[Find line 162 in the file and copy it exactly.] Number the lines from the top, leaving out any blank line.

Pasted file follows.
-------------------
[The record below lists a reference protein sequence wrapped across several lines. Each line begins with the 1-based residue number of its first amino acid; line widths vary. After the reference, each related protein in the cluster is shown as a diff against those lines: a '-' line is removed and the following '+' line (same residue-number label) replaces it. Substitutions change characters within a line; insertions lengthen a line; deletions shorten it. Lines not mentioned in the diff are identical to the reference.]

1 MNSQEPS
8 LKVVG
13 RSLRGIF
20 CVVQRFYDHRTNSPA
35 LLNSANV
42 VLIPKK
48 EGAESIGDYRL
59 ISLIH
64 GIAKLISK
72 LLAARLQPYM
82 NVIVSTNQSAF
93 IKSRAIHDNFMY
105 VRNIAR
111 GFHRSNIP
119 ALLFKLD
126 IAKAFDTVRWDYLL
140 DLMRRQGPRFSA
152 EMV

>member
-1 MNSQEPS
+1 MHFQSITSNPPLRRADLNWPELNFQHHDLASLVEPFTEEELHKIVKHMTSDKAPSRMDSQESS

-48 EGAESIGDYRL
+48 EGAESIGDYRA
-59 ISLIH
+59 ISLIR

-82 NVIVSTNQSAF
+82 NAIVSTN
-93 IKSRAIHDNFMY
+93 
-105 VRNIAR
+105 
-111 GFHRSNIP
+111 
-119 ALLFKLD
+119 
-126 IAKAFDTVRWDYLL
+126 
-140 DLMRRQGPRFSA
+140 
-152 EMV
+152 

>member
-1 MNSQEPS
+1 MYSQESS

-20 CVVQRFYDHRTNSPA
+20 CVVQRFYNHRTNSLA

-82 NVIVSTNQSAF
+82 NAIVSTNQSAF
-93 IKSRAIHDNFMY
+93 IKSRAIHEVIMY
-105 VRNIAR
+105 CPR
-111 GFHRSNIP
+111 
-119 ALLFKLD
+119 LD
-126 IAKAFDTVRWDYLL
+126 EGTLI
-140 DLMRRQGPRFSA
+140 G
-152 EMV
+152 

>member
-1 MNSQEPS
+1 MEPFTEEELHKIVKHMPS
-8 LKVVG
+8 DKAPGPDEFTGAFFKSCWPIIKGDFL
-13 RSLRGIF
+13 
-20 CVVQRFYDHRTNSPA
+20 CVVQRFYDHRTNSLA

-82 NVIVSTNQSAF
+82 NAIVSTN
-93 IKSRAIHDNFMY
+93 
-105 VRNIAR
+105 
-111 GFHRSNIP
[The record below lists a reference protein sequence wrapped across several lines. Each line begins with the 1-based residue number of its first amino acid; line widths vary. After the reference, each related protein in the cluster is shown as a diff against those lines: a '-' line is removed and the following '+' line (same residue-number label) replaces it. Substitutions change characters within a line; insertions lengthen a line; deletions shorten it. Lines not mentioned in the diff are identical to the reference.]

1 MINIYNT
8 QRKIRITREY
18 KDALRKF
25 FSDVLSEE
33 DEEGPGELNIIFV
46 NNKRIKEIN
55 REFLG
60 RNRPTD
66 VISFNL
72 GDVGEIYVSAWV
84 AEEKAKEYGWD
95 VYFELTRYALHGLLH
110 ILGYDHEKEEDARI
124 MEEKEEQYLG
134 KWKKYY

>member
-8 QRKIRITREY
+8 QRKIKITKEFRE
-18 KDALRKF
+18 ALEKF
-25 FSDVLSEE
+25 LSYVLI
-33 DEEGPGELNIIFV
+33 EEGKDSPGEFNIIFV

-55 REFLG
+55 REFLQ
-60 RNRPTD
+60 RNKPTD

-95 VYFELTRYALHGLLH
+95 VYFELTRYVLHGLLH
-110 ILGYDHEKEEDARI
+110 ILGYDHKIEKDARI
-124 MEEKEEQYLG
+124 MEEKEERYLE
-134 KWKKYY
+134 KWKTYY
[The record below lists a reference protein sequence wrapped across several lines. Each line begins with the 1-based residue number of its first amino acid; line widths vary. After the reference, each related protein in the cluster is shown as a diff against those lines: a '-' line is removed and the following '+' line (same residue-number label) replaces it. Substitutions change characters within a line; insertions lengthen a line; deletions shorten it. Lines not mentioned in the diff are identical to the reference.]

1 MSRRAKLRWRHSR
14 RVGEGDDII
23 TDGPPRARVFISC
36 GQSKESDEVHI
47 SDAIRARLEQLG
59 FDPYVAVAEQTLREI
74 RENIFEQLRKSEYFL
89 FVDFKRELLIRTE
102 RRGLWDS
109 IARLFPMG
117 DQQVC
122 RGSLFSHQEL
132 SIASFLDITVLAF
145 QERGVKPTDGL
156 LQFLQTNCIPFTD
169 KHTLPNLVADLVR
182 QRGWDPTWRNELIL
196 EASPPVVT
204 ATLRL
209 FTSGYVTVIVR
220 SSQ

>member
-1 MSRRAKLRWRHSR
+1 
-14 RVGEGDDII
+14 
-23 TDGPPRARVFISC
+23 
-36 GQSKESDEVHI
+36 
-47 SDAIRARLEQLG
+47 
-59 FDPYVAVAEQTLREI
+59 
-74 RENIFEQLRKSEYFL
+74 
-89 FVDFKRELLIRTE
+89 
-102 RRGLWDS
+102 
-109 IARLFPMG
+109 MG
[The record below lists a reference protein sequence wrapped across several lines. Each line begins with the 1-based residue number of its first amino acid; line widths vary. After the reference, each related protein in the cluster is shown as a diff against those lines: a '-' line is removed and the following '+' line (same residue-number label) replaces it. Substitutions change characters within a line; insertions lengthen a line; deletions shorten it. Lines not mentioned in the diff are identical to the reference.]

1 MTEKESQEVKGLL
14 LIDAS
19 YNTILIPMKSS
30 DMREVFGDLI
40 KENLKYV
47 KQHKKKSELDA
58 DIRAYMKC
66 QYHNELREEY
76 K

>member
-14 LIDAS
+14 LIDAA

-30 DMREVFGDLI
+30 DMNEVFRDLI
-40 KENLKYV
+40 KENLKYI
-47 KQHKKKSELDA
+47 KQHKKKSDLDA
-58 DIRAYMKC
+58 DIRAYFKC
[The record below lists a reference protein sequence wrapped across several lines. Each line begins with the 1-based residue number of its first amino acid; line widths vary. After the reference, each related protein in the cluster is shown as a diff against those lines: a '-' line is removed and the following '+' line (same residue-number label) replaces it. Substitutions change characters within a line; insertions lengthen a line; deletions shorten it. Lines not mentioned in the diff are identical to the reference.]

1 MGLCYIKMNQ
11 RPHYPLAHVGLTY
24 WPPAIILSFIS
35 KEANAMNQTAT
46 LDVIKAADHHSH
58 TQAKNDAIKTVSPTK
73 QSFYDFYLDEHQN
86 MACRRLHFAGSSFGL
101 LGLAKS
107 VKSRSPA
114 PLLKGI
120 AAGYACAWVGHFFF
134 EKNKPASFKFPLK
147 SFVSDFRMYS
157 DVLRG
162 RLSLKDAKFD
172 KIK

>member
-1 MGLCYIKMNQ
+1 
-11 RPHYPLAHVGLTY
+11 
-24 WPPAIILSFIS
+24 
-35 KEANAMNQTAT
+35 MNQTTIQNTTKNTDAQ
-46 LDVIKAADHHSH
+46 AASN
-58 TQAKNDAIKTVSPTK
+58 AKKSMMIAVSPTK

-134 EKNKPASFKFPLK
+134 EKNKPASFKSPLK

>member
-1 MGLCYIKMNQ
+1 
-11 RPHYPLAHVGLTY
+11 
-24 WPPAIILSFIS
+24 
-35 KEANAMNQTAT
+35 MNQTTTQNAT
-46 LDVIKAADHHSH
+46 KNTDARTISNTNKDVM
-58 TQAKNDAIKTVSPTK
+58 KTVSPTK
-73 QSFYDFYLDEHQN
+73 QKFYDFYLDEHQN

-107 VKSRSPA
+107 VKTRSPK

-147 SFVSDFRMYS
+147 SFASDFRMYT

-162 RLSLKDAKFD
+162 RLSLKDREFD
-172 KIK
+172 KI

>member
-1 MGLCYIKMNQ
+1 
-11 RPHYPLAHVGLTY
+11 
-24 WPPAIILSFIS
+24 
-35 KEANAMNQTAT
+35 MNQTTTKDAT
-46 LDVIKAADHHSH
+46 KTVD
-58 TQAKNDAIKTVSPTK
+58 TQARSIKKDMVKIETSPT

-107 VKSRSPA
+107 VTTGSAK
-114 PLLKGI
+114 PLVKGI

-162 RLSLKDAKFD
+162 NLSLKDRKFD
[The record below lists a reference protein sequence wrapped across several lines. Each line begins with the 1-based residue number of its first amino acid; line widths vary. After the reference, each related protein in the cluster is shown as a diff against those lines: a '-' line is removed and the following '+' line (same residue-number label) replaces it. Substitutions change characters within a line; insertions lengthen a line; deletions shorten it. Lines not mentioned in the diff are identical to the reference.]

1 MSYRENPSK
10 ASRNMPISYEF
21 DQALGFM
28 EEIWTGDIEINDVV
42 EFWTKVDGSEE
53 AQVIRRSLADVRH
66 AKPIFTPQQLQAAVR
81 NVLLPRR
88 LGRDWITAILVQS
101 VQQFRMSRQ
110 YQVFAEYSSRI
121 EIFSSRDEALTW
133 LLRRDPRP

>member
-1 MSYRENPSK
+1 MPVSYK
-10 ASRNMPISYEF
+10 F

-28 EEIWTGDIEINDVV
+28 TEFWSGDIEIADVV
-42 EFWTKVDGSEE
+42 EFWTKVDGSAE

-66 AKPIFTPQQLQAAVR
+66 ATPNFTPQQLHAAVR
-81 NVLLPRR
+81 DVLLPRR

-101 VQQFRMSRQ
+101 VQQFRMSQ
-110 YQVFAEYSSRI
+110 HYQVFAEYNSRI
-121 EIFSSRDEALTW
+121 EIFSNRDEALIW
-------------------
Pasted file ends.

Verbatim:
14 LIDAS